His most harrowing, most timely novel of medical horror since Coma.
Outbreak is Robin Cook at his hair-raising best. Blending a premise of consummate public concern with a galvanizingly suspenseful plot, he has perhaps created his signature work.
When the director of a Los Angeles health maintenance clinic succumbs, along with seven patients, to an untreatableand virulently contagiousvirus, Atlanta's Center for Disease Control goes on red alert. Unless the virus is isolated and checked, mankind may be facing its gravest medical crisis since the Black Death.
Assigned by the CDC to investigate the disease, Dr. Melissa Blumenthal is soon caught up in the ultimate nightmare. The California case is merely the first in a burgeoning series of outbreaks that occur in unrelated geographical areas but with puzzling commonalities: The locations are always health-care facilities, and the victims are only physicians and their patients.
As her investigation takes increasingly bizarre turns, Melissa finds that behind the natural threat lurks a far more sinister possibility: sabotage.
Before she discovers the truth, Melissa must overcome her superiors' fury, her colleagues' doubtsand the wrath of a powerful cabal, sworn to achieve its aims, no matter what the cost in human lifeincluding Melissa's.
Brilliantly imagined, fiendishly compelling, Outbreak is superb Robin Cookthe kind of speculative chiller that will reverberate in the reader's awareness long after the final page is turned.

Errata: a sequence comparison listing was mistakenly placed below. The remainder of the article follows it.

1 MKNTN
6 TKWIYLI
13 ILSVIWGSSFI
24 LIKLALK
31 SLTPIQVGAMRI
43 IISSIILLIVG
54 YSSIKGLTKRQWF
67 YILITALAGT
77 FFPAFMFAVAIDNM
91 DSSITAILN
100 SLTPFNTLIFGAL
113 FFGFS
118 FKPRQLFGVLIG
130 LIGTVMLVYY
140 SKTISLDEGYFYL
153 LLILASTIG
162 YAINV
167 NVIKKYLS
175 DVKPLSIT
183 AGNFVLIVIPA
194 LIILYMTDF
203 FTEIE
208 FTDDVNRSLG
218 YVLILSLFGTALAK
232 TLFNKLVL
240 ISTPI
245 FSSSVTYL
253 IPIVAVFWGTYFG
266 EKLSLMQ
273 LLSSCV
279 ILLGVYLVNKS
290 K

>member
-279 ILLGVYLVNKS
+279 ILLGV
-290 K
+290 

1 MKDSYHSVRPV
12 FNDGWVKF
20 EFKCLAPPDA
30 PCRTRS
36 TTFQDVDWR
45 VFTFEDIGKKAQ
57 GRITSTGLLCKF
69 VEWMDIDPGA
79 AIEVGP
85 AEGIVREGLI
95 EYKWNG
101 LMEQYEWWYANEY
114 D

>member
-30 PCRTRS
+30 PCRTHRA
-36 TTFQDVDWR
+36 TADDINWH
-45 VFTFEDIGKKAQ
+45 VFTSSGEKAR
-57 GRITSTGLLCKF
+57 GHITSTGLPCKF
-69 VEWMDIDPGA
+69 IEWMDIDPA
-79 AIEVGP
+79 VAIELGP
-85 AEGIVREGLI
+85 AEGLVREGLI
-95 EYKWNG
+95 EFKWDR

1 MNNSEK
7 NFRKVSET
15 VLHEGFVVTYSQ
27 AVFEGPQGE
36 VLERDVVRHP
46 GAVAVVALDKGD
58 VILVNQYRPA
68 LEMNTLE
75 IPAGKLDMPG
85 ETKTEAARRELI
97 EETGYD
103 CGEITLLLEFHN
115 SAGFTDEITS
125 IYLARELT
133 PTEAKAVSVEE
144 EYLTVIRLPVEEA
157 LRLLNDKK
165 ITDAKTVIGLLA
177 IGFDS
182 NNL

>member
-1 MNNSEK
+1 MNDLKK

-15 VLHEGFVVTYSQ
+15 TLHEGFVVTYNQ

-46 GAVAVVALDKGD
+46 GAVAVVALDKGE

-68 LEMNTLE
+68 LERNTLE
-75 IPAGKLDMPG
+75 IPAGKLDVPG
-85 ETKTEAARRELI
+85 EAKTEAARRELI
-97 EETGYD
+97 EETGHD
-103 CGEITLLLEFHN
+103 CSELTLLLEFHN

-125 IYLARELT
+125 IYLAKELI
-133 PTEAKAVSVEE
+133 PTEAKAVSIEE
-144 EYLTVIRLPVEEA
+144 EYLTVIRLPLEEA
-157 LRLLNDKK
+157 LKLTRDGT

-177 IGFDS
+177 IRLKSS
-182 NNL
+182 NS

Lynn Peirce, a fourth-year medical student at South Carolina's Mason-Dixon University, thinks she has her life figured out. But when her otherwise healthy boyfriend, Carl, enters the hospital for routine surgery, her neatly ordered life is thrown into total chaos. Carl fails to return to consciousness after the procedure, and an MRI confirms brain death. Read more
George Wilson, M.D., a radiology resident in Los Angeles, is about to enter a profession on the brink of an enormous paradigm shift, foreshadowing a vastly different role for doctors everywhere. The smartphone is poised to take on a new role in medicine, no longer as a mere medical app but rather as a fully customizable personal physician capable of diagnosing and treating even better than the real thing. It is called iDoc. Read more
"Cook richly develops characters, allowing us to share their most personal thoughts and professional concerns."